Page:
By Ray Stern
By Ray Stern
By New Times
By Amy Silverman
By Stephen Lemons
By Stephen Lemons
By Monica Alonzo
By Chris Parker
Best Trip in States: New York
In 1992, Fife and Annette go to New York City on "official state business." They stay at the Westbury Hotel in adjoining rooms. Fife pays for Annette's room with his personal credit card.
Best Staffing Change: Annette
After the New York trip becomes public, Fife reluctantly bows to political pressure, and Annette resigns as his $60,000-a-year foreign-trade representative. She moves into an office in the Esplanade. She is known to businessmen as the "consultant" who can bend the governor's ear.
Best Proclamation: Fraud Awareness Month
At the behest of organizers of the Western States Fraud Conference, Symington declares October 1996 Fraud Awareness Month. Arizonans are now eagerly awaiting the announcement of October 1997 as Fraud Amnesty Month.
Best Costume: Fife Goes Tropical
In honor of the signing of the so-called Veggie Hate Crimes bill, Symington dons a produce-laden hat.
Best Work by State Employees: Top 10 Reasons Arizona State Employee Pay Ranks 50th
In celebration of Governor Symington's 1996 annual Employee Recognition Day, state employees show up for work wearing tee shirts that say why their average salary is 50th in the nation:
10. There are only 50 states.
9. The rankings are not compiled in Arizona.
8. Helps other states look better. "Thank goodness for Arizona."
7. Productivity and turnover costs are not a line item in the state budget.
6. State service provides free training and experience for employees moving to local government and the private sector.
5. Turnover cuts down on career workers and frees up future retirement funds for emergency repairs to Lotto.
4. Low pay will continue until employee morale improves.
3. No one likes a bureaucrat, anyway.
2. When state employees qualify for the welfare programs they administer, they are more knowledgeable about the programs.
1. Arizona State Service: It's not just a job, it's an indenture.
Best Accouterments for a Symington Exec:
Barry Aarons' Bullwhip and Handcuffs
In keeping with the Symington administration's touchy-feely attitude, Aarons keeps a whip and handcuffs on a shelf in his office when he serves as legislative director.
Best Ideologue: Jay Heiler,
Symington Chief of Staff
In the mid-'80s, Heiler is one of the postpubescent Reaganites who takes control of Arizona State University's State Press and gets ASU a reputation as a Petri dish of conservative thought.
A decade later, Heiler emerges as Fife's communications czar and philosophical salt lick. Heiler writes speeches, schmoozes the Capitol press corps and comes up with policies that made Symington the darling of the National Review set.
Best Gubernatorial Nickname:
"His Pale Badness"
Honorable mentions go to "The Fifester," "Sir Fire-a-Lot," "Vanilla Fife," "Jumpin' Jack Fife," "Fi-Fi," "Governor Three Sticks" (irate Native Americans), "J. Fife White Guy III" (Tucson Weekly).
Best Physical Description of "His Pale Badness":
Charles Kelly, Arizona Republic
In a profile during the 1994 campaign, Kelly writes, "Fife Symington, though his forebears are Scottish, has the white-blond hair, the bonfire eyebrows and the sun-flushed, translucent skin of a Teutonic knight."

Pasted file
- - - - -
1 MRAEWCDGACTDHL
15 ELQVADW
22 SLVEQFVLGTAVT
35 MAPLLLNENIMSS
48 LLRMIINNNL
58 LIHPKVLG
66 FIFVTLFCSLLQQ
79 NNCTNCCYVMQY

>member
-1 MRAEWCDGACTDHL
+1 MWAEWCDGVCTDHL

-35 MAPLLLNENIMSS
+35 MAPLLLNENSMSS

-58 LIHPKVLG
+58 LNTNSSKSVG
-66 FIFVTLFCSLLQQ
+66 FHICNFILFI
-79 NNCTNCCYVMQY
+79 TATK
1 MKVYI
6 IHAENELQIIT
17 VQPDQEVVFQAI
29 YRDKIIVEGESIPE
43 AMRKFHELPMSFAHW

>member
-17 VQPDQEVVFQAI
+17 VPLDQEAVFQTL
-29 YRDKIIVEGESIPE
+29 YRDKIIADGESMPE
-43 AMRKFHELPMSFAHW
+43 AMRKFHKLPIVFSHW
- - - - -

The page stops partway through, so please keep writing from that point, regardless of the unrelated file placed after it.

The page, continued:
Best Digs: The Governor's Remodeled Offices
The renovation, completed in 1996, features a marble spiral staircase connecting the eighth and ninth floors of the executive towers. Cost: a cool $1.7 million.
Best Half-Assed Attempt to Defeat a Governor:
Eddie Basha for Governor, 1994
Best Half-Assed Attempt to Recall a Governor:
Symington Recall Effort
Best Pork: Project SLIM
Fife says it's designed to cut costs and improve efficiency in state government. Not exactly true. SLIM is actually designed to pay about $3 million to Fife's personal accounting firm, Coopers & Lybrand.
Best Way to Repay Your Accounting Firm With Taxpayer Dollars:
In 1991, Coopers & Lybrand has highest of five bids to win a $1.5 million SLIM contract--the first of a pair of million-dollar-plus SLIM contracts. George Leckie, Symington's then-chief of staff, and John Yeoman, Fife's accountant at Coopers, meet after Leckie learns of the five bid amounts. Coopers immediately lowers its bid, gets the contract. The Maricopa County Attorney's Office says nobody did anything wrong, but in 1995, the Arizona Attorney General's Office nails Coopers for $725,000 and Leckie for $25,000 for their roles in the SLIM scandal.
Then Leckie and Yeoman are indicted by the feds for bid-rigging fraud in 1996. Coopers settles with the feds for more than $2 million.
Best Unlucky Lackey: John Yeoman
After confessing his complicity in the bid-rigging scandal, he dies in a car wreck in April 1996.
Best Lucky Lackey: Leckie
He is found not guilty of bid-rigging in a federal trial in May 1997. The reason: Yeoman is dead and the judge won't allow his confession into evidence.
Best Way to Jeopardize Retirees' Money:
Arizona Real Estate
In 1994, Fife and Leckie put their pal, risky-bound-to-lose-your-money investments guru John Stiteler, on board of Arizona Retirement System. Stiteler, of course, recommends risky investments with retirees' money. After public outcry, Stiteler angrily steps down. Later, Fife's appointees decide the $13 billion retirement fund can invest in Arizona projects.
Best Pre-Bankruptcy Vacation:
Fife and Ann Do Paris
Two months before Fife files for bankruptcy, Ann takes the entire family on a trip to France, to celebrate the Fifester's 50th birthday.
Best Impersonation: Of an Impoverished Person
In September 1995, Fife files for Chapter 7 bankruptcy. He claims debts of $25 million and assets of $61,795.